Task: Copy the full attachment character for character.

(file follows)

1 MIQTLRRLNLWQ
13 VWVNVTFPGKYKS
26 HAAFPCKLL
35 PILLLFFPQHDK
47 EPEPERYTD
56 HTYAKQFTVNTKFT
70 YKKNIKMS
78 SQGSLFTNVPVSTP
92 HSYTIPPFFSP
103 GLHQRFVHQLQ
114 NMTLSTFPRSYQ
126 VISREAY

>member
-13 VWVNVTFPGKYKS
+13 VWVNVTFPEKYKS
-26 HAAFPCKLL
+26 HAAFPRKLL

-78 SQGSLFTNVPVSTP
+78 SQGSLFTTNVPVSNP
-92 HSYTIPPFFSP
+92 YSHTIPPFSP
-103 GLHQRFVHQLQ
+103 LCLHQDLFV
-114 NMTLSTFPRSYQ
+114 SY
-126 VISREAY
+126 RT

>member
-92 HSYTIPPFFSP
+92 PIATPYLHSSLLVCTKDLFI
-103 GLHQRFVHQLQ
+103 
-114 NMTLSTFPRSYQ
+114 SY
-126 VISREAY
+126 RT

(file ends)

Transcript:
1 MIQTLRRLNLWQ
13 VWVNVTFPGKYKS
26 HAAFPCKLL
35 PILLLFFPQHDK
47 EPEPERYTD
56 HTYAKQFTVNTKFT
70 YKKNIKMS
78 SQGSLFTNVPVSTP
92 HSYTIPPFFSP
103 GLHQRFVHQLQ
114 NMTLSTFPRSYQ
126 VISREAY

>member
-13 VWVNVTFPGKYKS
+13 VWVNVTFPEKYKS
-26 HAAFPCKLL
+26 HAAFPRKLL

-78 SQGSLFTNVPVSTP
+78 SQGSLFTTNVPVSNP
-92 HSYTIPPFFSP
+92 YSHTIPPFSP
-103 GLHQRFVHQLQ
+103 LCLHQDLFV
-114 NMTLSTFPRSYQ
+114 SY
-126 VISREAY
+126 RT

>member
-92 HSYTIPPFFSP
+92 PIATPYLHSSLLVCTKDLFI
-103 GLHQRFVHQLQ
+103 
-114 NMTLSTFPRSYQ
+114 SY
-126 VISREAY
+126 RT